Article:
Considering the nature of the film I wasn’t expecting some lush looking presentation and more or less got what I expected, but I didn’t expect both of the new presentations to look so close to the old one, which in all fairness was still pretty strong.

Audio 7/10

The film’s mono track is presented in lossless PCM mono on the Blu-ray and Dolby Digital on the DVD. Overall quality is rather good and the track can be shockingly robust in places. All participants can be heard clearly and the music does show up is of decent quality (where age allows it) and there isn’t any noticeable damage.

Extras 9/10

When the original DVD was first announced it was initially conceived as a 2-disc edition featuring over 2-hours’ worth of deleted scenes. Just before it was released this footage was dropped from the edition (I can’t find the original reasons but if I recall it had to do with rights of some sort) and it was released as a single disc edition with only a commentary as the special feature. With this new version Criterion finally includes those outtakes, about 147-minutes’ worth out of the supposed 200-hours of footage that was shot. A text introduction explains why this footage ultimately wasn’t used, in a few instances it was because a few of the participants here objected to the war from the get-go and in most cases Davis wanted people who were originally for it but changed their tune over the years.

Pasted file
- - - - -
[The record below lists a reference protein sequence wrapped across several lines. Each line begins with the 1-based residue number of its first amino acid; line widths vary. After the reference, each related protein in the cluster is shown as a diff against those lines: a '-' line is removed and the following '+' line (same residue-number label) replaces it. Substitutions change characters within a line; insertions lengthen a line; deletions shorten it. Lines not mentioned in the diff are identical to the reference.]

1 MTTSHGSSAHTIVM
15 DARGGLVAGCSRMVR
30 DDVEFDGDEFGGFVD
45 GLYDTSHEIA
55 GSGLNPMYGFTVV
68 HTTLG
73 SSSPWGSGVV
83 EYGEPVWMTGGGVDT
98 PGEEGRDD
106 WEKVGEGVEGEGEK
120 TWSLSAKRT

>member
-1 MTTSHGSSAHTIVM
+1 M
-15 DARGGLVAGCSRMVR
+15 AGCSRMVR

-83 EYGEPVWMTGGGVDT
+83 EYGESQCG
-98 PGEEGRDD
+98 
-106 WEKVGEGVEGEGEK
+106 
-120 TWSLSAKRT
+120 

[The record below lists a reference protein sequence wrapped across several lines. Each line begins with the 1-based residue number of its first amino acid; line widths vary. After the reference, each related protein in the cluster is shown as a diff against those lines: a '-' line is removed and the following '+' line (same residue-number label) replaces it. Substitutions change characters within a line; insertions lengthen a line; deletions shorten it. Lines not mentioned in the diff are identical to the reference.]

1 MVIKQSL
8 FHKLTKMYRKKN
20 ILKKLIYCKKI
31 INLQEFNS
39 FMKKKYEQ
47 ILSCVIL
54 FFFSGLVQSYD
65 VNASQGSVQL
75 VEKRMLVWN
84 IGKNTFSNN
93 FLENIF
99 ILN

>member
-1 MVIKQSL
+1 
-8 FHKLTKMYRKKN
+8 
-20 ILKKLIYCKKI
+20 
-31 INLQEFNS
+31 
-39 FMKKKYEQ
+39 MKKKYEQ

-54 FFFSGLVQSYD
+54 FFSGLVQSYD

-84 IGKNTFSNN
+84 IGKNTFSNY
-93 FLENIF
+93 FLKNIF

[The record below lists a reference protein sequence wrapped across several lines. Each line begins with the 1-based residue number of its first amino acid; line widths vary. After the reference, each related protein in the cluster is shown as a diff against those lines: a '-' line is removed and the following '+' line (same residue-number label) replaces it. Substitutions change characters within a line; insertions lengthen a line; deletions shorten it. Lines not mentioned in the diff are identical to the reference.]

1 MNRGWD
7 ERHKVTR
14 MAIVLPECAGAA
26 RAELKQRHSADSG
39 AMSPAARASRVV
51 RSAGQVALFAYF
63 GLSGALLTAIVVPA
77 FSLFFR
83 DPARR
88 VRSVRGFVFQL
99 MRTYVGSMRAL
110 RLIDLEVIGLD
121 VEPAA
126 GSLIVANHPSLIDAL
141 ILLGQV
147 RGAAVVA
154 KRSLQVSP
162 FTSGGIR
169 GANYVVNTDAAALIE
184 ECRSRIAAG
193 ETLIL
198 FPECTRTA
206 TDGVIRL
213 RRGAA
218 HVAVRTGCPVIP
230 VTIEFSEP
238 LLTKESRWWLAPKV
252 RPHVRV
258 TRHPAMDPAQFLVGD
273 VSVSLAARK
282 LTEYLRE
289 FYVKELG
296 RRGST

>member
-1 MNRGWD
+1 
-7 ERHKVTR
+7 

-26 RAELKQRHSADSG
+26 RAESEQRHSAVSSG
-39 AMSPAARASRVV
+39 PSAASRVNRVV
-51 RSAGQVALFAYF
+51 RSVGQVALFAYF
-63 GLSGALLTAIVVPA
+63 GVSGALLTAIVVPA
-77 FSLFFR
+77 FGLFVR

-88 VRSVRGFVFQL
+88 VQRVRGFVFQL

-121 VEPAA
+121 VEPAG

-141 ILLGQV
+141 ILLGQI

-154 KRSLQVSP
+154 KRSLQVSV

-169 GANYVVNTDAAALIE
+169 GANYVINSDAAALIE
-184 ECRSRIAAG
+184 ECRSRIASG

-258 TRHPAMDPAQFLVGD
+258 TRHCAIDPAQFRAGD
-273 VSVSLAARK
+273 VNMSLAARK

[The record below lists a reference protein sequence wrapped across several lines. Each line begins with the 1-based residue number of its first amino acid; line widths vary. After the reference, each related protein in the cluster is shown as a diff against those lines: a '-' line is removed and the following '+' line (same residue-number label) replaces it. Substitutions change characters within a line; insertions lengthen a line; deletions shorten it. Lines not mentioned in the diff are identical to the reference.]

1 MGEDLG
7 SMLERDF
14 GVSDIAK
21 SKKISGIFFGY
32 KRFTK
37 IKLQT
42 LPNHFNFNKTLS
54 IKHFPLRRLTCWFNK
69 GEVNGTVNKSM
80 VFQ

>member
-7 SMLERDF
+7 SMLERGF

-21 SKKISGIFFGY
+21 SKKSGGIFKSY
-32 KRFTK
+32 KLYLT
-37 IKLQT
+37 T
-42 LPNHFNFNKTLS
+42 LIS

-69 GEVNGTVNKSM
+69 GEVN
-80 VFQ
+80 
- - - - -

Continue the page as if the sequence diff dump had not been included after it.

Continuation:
All of the footage is presented in its raw form in a ratio of about 1.33:1. There are a few moments throughout where the visual will drop (I assume because Davis ran out of film and was changing reels) but the audio remains. The footage has been divided into 8 sections and each one receives their own text notes explaining the footage or giving a brief bio for the participant.

Four of the subjects don’t appear in the film, and they all objected to the war from the beginning. These participants are French journalist Philippe Devillers (11-min), former Undersecretary of State George Ball (20-min), Tony Russo (34-min), and broadcast journalist David Brinkley (26-min). Devillers’ provides a bit of background to how The U.S. came to be involved in the conflict while Ball talks about his opposition to the war and how he tried as best as he could to minimize damage and casualties when going over bombing strategies. Here he would go over plans and indicate whether civilian casualties would be too high or the target wasn’t worthwhile, hoping that would possibly stop the mission, though the final decision was with the president.

Russo had worked for the RAND Corporation, a government contractor, and he, along with Daniel Ellsberg, released the documents that came to be known as “The Pentagon Papers” to the media, which exposed the States’ true role in the war. Russo talks about first working with RAND and then coming across the documents. Brinkley’s segment offers a wonderful analysis of television’s role in reporting on the war, offering for the first time the true horrors of war to the audience. He also talks about the media’s responsibility in delivering the news, such as how the news should not provide “opinion” on subjects: despite his distaste in the war he should never indicate that while reporting the news. His segment is especially illuminating, managing to, 40-years earlier, point out everything wrong with the media’s role in the news today.